Such handles can be set to "hold nothing" with very little additional overhead. This is analogous to a C++ pointer, where the nullptr state corresponds to "pointing to nothing".

Often such languages do full on garbage collection. Both garbage collection and forced indirect referencing of data have significant performance hits in practice, and they restrict what kind of operations you can do.

When you use a variable in such languages, you have to first 'follow the pointer' to get at the real object.

In C++, a variable name typically refers to the actual object in question, not a reference to it. When you use a variable in C++, you directly access it. An extra state (corresponding to "nothing") would require extra overhead in every variable, and one of the principles of C++ is that you don't pay for what you use.

There are ways of making a "nullable" data type in C++. These vary from using raw pointers, using smart pointers, or using something like std::experimantal::optional. All of them have a state for "there is nothing there", usually detectable by taking the object and evaluating it in a bool context. To access the actual data (assuming it exists), you use unary * or ->.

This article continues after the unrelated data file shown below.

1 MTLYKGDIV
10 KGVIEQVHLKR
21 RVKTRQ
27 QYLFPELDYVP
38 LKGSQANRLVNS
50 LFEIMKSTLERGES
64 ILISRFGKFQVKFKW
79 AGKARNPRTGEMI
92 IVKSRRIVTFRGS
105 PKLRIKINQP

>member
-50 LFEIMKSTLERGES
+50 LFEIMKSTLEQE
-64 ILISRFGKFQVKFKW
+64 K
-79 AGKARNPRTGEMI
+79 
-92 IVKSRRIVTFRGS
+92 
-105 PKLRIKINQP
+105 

2
  • nullptr is a keyword, not a state, and the type of the value it designates is not a pointer type. I'd say "null state" or "null value"; the standard calls it "null pointer value". – Kerrek SB Apr 10 '15 at 8:39
  • @KerrekSB By nullptr state, I mean the equivalence class of each pointer type containing nullptr. Much like the 0 of the integers is distinct from the 0 of the reals or complex or quaternions or vectors or matrices, calling all of them the 0 state of their respective types is reasonably clear (especially if there is a conversion from 0 in each case). – Yakk - Adam Nevraumont Apr 10 '15 at 13:26